The cost of providing free school transport is expected to rise by £127m to £1.2bn a year by 2024, new research has found.
The new report, published by the Local Government Association and County Councils Network, found that despite the number of children receiving free home-to-school transport reducing by more than 10,000 in five years, the cost has increased by £66m over four years.
The report also found four in five councils overspent on home-to-school transport budgets last year.
The research shows that around 550,000 young people receive free home-to-school transport each year. Of these, 145,000 are pupils with special educational needs and disability (SEND) accounting for 69% of the cost.
The LGA warns more children with SEND are being sent to specialist schools further away from home, which is the most significant driver in the cost increase.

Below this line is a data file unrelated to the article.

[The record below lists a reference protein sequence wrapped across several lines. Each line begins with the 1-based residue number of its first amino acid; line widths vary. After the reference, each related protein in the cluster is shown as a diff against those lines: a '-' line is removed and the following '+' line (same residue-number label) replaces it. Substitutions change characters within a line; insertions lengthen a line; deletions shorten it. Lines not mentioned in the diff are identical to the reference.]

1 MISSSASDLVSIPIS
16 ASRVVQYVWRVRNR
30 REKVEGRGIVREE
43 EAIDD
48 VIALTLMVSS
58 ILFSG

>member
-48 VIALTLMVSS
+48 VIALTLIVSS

Cllr Judith Blake, chair of the LGA’s Children and Young People Board, said: 'Free school transport is a lifeline for many pupils and their families but it must be adequately funded if councils are to meet their legal duties to all children and young people.
She added: 'While a special school may be the right setting for a particular child, it is also vital that mainstream schools are incentivised and rewarded for offering a high quality and suitable education for children with special needs.'
This article first appeared on localgov.co.uk.